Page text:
Paul Nakayama wants to change all that. He and his wife recently started the small brand Nankai Shochu, inspired by a fateful night on their honeymoon in Japan a few years prior. I interviewed Paul at David Chang’s first west coast restaurant – at downtown LA’s majordomo – which turned out to be an important place when Nankai Shochu first launched.
This week’s cocktail recipe is the Yuzu Pop aka Nankai Mule.
Yuzu Pop 2 oz Nankai Shochu 4 oz Ginger Beer Splash Yuzu Juice
In a rocks filled highball glass, add all ingredients and stir.
This week’s guest on the Bit by a Fox Podcast, is Tim Sullivan, an unlikely expert and educator of the Japanese rice wine, sake. After devoting the last decade to this versatile beverage and learning the hands on craft of sake brewing in Japan, Tim is now one of the top sake experts in the US, a national sake educator, and a Global Brand Ambassador of Hakkaisan Sake Brewery based in Niigata, Japan.
In this episode, Tim breaks down the fundamentals of Sake, explains why sake rice is so special, what makes it the most versatile food pairing beverage in the world, and how the process behind making it is most similar to brewing beer.
Over the course of the interview at Downtown LA’s Exchange Restaurant in the Freehand Hotel, I tried two exciting bottles from Hakkaisan Brewery that everyone should know about – Hakkaisan Clear Sparkling “AWA” – made using a secondary in-bottle fermentation…
…and a sake that has been aged for three years buried deep in the snow. The Junmai Ginjo Genshu Sake is matured and chilled by tons of actual snow stored in an insulated room, called a “Yukimuro”.
We may have had a bit of an unusually late start here in Los Angeles, but there’s no mistaking it now – we are in the serious throes of Summer. You know what that means…it’s officially MARGARITA SEASON.
I mean, it’s always margarita season in America where this universally beloved drink remains the most popular cocktail for like 20 years in a row. There’s actually been studies done that reveal people will rationalize spending more money on a margarita than other drinks. She’s popular AND worth it!
How do you make this beauty queen of cocktails even better?! By deepening the flavor profile and increasing the antioxidant intake by like 1000 percent with the addition of Argentine Yerba Mate tea. This margarita got an Argentinian upgrade and her new name is Mate-rita!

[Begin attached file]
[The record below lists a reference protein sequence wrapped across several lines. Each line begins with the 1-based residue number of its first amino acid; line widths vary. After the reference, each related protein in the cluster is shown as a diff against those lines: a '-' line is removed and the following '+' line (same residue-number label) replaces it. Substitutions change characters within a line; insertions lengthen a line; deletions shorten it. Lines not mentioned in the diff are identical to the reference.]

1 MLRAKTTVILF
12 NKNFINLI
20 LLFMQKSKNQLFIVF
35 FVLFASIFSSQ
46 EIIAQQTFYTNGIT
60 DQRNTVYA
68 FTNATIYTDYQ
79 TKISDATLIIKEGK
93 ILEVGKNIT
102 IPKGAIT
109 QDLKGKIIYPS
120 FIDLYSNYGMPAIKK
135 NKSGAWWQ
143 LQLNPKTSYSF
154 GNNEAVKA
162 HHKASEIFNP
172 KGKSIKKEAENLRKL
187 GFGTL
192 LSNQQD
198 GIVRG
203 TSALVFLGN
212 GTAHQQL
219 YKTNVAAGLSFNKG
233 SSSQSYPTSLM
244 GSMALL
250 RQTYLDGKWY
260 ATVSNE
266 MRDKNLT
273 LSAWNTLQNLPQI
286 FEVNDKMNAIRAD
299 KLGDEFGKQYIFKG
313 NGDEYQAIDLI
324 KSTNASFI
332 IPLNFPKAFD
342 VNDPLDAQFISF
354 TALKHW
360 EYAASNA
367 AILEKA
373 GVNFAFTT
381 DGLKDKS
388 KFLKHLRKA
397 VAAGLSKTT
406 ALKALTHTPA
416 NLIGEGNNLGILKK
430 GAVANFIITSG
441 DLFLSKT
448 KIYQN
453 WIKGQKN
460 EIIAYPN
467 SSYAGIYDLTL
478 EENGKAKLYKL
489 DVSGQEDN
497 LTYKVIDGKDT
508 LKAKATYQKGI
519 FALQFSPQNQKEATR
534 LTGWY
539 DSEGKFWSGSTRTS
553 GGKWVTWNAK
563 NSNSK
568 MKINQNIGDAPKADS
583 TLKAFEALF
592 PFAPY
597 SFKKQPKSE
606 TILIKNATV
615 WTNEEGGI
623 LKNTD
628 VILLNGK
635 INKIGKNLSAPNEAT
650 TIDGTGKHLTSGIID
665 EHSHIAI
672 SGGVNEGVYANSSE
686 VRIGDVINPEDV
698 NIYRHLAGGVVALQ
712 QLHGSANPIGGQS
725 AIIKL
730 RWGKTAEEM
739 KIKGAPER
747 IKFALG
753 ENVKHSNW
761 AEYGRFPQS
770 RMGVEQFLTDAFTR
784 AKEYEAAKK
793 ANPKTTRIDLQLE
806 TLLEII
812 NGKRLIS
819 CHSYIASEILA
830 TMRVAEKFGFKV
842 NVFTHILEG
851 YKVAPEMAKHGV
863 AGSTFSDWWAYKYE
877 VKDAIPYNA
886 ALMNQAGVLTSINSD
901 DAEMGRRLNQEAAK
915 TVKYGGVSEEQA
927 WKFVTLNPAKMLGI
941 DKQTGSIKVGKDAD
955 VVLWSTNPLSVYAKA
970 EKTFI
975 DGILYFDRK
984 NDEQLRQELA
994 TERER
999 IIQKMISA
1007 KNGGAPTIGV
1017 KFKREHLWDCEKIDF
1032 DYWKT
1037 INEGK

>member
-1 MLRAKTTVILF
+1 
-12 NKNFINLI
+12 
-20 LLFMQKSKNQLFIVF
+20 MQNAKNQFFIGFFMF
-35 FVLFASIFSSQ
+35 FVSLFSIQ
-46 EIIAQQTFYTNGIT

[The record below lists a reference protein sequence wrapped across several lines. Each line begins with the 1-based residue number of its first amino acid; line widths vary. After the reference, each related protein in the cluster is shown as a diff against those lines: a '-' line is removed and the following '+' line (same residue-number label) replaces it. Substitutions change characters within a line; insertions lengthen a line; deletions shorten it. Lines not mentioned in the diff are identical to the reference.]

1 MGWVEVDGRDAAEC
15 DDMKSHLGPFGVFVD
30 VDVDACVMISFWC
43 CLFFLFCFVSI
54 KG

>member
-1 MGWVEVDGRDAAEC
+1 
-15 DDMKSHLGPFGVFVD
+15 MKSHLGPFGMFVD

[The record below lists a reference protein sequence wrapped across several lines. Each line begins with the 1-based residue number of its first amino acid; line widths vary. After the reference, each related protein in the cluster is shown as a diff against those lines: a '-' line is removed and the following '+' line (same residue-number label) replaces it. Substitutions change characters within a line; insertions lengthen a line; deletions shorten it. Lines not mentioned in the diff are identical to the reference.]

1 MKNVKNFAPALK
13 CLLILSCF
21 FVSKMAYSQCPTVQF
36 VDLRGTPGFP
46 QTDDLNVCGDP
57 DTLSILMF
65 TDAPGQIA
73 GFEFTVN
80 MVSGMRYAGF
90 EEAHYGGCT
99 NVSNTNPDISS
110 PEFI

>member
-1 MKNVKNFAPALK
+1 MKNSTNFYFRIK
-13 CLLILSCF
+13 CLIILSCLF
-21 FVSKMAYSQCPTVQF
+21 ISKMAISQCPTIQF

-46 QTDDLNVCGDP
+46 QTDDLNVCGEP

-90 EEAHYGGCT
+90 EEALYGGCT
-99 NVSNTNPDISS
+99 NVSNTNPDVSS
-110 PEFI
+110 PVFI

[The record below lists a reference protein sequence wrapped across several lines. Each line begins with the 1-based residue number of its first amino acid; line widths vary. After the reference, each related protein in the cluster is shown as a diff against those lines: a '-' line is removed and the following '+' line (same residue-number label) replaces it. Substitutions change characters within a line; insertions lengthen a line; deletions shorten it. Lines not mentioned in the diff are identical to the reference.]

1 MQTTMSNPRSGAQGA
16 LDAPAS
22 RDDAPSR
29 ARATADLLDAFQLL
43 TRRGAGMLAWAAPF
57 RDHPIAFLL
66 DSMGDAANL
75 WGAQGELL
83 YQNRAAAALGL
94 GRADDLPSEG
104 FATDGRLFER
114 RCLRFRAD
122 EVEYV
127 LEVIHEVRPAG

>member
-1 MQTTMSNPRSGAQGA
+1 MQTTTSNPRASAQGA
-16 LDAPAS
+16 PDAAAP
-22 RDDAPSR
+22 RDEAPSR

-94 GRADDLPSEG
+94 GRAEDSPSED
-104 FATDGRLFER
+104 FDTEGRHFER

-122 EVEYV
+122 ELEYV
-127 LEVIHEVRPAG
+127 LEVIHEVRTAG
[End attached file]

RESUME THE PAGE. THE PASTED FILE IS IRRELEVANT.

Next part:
As a resident recipe creator for Argentine Yerba Mate, y’all know by now my obsession with using Argentine Yerba Mate as a cocktail ingredient. I especially love it with tequila and it seems to work really well in sour drinks. The tea-like flavors really benefit from the citrus and agave. And that’s before mentioning any of the many health benefits – Argentine Yerba Mate has more antioxidants than green tea, it’s packed with vitamins, reduces inflammation, and even helps to protect your heart. Oh! And it has a slight caffeine boost that gives this Mate-rita that extra energizing zing!
Mate-rita – 8 servings 2 cups Blanco Tequila 1/2 cup Orange Liqueur 1 cup lime juice 1 cup pre-sweetened Argentine Yerba Matetea*
Add all ingredients to a pitcher and fill with ice. Serve in margarita glasses rimmed with salt. Garnish with a thin lime wheel.
* Steep one cup of Argentine Yerba Mate and strain. Add preferred sweetener ( I like agave nectar with this drink) to steeped Yerba Mate liquid, and set aside to cool.
You can find Argentine Yerba Mate brands in specialty tea stores and in select Whole Foods Markets across the U.S. You can also purchase on Amazon.com.
We had the opportunity to dine in the middle of vineyards, hang with winemakers and taste some of the best wines being made in this country.
It felt incredibly special and it totally was, but these magical experiences are fairly accessible to just about anyone interested in learning more about the region…
No one knows this better than long-time Sonoma resident, Beth Costa, Executive Director and host of Wine Road – a website and award-winning podcast devoted to the all things Northern Sonoma wine country.
We spoke about what makes this region so unique, and what Beth’s perfect Sonoma day looks like.
English sparkling wine is suddenly all the rage with wine experts and enthusiasts alike. But it’s been bubbling up for the last 30-40 years, spearheaded by the leading English sparkler (and apparently the royal family’s fave), Chapel Down.
I recently sat down with head wine maker Josh Donaghay-Spire while he was in town, and we chatted about the exciting category of English sparkling wine.
This week’s cocktail recipe is an English winemaker’s twist on the classic French 75…
English 75 1.5 oz of London Dry Gin .5 oz lemon juice .5 oz simple syrup Chapel Down Brut
Shake the gin, lemon juice and simple syrup over ice. Strain into a chilled flute or coupe glass, and top with Chapel Down Brut.